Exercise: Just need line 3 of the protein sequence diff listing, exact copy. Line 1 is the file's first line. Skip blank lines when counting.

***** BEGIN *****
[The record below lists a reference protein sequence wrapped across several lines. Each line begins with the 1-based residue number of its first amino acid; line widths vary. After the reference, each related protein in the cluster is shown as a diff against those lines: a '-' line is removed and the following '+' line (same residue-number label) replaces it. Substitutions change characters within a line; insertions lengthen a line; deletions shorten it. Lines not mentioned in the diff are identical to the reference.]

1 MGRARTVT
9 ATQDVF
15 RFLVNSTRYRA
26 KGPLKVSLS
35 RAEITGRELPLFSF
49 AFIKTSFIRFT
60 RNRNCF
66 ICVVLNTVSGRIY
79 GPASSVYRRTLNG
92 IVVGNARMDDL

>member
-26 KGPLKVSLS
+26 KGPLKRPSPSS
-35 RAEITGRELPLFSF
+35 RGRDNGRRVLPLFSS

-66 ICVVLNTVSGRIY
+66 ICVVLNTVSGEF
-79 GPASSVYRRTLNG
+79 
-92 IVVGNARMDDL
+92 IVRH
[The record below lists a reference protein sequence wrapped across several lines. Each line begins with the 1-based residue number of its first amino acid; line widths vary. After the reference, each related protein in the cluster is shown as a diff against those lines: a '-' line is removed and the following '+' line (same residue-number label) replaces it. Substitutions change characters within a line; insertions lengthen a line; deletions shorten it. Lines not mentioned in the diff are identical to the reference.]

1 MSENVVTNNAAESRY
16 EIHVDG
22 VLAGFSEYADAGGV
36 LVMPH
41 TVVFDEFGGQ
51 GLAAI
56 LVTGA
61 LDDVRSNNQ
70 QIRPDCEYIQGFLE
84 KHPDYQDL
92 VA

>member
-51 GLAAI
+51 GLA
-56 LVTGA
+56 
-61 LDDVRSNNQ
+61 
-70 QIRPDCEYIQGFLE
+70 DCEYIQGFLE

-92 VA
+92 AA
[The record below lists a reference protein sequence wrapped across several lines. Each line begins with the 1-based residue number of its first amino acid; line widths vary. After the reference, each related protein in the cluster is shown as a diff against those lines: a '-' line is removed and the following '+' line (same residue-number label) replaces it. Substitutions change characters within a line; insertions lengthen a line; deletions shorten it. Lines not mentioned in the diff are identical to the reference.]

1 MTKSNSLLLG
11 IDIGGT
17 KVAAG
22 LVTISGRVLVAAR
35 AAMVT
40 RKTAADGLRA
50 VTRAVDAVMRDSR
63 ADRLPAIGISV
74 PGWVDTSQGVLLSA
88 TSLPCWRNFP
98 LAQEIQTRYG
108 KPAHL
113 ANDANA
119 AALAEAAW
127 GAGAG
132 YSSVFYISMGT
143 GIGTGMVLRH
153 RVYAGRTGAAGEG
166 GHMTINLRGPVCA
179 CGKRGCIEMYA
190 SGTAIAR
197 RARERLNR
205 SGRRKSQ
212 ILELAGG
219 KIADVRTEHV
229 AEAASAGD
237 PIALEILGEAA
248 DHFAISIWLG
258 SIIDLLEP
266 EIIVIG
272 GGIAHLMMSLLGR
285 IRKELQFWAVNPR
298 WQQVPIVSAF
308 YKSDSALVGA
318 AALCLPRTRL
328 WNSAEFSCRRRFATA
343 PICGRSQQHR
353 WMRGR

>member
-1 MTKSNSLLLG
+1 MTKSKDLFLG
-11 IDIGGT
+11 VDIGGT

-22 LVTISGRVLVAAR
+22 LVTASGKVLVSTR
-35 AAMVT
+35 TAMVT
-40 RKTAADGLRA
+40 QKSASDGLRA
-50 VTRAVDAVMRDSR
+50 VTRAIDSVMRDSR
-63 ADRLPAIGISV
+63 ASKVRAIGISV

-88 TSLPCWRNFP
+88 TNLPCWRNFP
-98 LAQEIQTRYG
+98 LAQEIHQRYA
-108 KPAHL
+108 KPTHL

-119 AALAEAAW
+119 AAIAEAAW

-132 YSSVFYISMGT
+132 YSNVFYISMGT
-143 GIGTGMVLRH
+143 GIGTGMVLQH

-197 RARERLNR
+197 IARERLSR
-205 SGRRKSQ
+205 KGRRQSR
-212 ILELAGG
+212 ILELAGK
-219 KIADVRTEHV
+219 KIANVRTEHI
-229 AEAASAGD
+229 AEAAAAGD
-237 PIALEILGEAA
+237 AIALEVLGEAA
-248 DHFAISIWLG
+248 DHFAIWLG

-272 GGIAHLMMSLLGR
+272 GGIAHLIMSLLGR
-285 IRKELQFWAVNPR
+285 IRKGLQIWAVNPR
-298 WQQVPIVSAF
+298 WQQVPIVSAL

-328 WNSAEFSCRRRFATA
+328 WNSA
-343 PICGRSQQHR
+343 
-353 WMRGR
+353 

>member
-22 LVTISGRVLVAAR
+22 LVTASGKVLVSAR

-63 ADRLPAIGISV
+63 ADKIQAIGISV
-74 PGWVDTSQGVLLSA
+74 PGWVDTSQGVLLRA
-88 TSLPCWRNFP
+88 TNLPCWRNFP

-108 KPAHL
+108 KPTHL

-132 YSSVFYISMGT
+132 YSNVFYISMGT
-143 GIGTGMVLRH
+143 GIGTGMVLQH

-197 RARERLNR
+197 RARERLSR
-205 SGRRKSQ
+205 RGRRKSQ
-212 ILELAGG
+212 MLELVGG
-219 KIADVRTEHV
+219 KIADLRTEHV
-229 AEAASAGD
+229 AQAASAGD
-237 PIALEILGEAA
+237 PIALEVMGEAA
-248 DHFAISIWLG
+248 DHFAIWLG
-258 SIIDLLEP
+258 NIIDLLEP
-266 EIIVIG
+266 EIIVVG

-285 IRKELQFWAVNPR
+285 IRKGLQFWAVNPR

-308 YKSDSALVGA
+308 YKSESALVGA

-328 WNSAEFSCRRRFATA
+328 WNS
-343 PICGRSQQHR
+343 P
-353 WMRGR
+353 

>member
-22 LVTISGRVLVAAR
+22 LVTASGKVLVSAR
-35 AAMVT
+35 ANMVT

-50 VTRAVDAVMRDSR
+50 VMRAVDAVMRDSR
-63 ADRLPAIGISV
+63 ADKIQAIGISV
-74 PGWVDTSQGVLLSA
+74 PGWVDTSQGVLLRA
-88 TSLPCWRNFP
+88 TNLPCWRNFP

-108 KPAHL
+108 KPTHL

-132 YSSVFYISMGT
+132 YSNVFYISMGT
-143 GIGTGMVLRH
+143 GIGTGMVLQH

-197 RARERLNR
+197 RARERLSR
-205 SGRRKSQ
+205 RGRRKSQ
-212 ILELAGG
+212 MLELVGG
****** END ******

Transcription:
9 ATQDVF